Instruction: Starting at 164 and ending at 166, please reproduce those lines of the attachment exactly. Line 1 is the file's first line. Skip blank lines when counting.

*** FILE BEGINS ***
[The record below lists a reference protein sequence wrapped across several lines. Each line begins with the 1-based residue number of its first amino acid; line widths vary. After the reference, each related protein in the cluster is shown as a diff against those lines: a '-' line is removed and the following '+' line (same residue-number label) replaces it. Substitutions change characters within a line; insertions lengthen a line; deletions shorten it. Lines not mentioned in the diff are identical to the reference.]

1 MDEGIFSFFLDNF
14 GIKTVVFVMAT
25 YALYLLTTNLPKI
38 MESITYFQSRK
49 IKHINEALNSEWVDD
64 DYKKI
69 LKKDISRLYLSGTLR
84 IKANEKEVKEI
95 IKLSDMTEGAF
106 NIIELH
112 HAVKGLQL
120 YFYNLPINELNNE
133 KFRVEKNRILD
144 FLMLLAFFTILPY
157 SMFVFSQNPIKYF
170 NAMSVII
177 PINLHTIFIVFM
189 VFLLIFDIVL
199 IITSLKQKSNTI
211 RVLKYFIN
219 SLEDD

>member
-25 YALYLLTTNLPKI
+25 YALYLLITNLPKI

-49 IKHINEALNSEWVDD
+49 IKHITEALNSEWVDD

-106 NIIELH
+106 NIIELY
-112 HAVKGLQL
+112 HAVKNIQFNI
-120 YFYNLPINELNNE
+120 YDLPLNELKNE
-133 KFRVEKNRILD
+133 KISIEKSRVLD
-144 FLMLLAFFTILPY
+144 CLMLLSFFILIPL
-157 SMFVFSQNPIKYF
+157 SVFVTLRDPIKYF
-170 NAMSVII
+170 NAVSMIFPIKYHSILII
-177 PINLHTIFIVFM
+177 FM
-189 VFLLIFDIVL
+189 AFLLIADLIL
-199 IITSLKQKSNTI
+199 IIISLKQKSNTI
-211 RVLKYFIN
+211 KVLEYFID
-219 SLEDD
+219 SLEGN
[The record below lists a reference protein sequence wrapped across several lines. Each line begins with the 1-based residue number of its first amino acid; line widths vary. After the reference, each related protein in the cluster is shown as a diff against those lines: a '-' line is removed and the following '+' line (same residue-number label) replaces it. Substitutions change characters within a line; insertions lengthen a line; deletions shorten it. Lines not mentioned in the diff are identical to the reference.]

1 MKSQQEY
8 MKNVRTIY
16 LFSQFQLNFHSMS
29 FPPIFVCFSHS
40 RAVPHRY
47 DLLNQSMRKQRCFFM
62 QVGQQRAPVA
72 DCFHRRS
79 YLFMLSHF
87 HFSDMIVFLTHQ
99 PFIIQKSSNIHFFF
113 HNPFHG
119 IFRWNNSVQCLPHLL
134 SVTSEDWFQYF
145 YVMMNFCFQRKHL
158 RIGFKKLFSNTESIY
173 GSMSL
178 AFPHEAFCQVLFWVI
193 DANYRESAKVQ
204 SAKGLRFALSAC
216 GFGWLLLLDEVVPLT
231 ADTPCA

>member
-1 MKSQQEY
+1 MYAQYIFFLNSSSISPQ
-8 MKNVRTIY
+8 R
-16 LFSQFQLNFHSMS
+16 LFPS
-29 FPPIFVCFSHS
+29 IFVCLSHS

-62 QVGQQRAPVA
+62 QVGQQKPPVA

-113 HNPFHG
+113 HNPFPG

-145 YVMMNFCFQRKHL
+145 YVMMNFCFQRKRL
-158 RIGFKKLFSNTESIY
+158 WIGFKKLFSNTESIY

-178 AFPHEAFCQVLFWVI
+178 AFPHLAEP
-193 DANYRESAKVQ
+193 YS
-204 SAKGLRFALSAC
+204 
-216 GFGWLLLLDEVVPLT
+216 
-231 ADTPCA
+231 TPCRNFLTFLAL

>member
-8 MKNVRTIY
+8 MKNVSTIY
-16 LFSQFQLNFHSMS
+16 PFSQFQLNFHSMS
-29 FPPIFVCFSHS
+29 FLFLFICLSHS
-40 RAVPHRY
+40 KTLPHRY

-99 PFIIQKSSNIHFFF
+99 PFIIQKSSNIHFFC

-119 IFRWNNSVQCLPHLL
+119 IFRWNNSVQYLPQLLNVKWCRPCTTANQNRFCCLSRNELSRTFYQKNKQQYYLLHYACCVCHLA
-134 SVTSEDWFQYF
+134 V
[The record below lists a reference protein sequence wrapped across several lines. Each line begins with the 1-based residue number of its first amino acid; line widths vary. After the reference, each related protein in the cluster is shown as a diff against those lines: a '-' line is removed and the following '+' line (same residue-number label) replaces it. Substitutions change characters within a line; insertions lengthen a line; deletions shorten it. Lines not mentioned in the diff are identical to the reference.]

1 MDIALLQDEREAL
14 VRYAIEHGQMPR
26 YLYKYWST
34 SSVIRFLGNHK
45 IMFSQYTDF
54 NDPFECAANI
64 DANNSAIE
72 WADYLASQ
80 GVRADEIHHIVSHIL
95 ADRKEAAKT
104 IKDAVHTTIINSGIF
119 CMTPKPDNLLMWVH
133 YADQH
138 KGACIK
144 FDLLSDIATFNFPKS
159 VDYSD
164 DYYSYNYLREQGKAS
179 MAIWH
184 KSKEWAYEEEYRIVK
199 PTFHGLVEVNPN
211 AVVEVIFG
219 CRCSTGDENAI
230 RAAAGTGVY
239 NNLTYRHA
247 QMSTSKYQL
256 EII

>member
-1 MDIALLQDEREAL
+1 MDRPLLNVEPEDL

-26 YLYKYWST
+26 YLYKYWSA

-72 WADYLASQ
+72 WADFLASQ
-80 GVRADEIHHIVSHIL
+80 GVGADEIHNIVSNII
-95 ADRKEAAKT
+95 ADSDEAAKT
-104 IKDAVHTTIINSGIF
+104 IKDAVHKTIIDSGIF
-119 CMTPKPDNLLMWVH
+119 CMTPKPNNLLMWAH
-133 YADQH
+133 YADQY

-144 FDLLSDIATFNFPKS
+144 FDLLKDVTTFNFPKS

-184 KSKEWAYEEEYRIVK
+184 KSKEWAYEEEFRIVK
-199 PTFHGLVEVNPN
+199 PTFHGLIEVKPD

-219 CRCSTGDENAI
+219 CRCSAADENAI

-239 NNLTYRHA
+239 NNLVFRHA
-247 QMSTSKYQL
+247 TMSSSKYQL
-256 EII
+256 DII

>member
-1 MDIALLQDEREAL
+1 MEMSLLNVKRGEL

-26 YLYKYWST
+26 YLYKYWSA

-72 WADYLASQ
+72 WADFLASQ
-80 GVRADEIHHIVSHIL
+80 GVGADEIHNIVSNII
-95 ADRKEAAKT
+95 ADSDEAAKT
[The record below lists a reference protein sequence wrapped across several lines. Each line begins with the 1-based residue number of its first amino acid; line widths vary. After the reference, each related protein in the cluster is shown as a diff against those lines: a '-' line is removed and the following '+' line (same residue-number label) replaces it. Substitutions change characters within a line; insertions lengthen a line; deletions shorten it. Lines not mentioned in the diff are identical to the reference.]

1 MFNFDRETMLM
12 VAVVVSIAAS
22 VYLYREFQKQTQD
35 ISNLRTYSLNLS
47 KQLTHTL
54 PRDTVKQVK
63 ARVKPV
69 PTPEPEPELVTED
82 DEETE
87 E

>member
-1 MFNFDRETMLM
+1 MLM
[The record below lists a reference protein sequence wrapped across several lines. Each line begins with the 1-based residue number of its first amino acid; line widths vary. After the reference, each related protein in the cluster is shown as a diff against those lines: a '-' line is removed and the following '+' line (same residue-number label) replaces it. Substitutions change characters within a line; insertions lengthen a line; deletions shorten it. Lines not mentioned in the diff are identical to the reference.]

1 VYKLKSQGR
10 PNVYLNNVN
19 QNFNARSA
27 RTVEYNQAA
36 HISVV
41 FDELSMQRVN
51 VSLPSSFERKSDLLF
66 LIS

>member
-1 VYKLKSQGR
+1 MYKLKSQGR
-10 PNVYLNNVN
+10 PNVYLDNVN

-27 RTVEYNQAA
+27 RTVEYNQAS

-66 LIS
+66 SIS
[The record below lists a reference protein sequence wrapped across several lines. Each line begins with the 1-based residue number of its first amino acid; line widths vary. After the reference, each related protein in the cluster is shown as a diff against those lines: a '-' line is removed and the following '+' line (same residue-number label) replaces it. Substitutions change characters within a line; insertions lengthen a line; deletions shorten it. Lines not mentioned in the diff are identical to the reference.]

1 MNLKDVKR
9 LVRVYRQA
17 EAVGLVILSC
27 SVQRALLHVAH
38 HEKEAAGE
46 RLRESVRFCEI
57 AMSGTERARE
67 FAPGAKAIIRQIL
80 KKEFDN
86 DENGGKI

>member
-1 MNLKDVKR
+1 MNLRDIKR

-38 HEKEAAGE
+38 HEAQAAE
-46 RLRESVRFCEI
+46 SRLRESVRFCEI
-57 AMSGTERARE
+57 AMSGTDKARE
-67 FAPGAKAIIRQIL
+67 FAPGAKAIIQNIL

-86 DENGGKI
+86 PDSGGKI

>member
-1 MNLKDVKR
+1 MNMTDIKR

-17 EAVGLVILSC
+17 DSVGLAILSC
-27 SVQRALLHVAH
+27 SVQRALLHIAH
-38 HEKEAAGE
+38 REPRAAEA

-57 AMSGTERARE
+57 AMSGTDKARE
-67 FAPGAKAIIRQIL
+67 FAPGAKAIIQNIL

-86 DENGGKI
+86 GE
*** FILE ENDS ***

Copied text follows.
+184 KSKEWAYEEEFRIVK
-199 PTFHGLVEVNPN
+199 PTFHGLIEVKPD